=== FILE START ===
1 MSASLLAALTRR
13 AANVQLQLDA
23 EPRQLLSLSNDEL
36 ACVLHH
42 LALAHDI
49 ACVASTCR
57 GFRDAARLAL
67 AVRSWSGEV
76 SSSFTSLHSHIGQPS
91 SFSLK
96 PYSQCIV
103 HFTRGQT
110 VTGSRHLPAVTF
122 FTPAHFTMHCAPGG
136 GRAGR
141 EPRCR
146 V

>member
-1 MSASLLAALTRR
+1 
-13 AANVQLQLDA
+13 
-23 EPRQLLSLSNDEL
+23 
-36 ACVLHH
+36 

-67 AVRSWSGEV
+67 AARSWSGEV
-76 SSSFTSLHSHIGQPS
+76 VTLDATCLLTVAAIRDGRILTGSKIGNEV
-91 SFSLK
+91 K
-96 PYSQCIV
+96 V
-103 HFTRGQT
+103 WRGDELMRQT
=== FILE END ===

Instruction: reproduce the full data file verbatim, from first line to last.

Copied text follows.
1 MSASLLAALTRR
13 AANVQLQLDA
23 EPRQLLSLSNDEL
36 ACVLHH
42 LALAHDI
49 ACVASTCR
57 GFRDAARLAL
67 AVRSWSGEV
76 SSSFTSLHSHIGQPS
91 SFSLK
96 PYSQCIV
103 HFTRGQT
110 VTGSRHLPAVTF
122 FTPAHFTMHCAPGG
136 GRAGR
141 EPRCR
146 V

>member
-1 MSASLLAALTRR
+1 
-13 AANVQLQLDA
+13 
-23 EPRQLLSLSNDEL
+23 
-36 ACVLHH
+36 

-67 AVRSWSGEV
+67 AARSWSGEV
-76 SSSFTSLHSHIGQPS
+76 VTLDATCLLTVAAIRDGRILTGSKIGNEV
-91 SFSLK
+91 K
-96 PYSQCIV
+96 V
-103 HFTRGQT
+103 WRGDELMRQT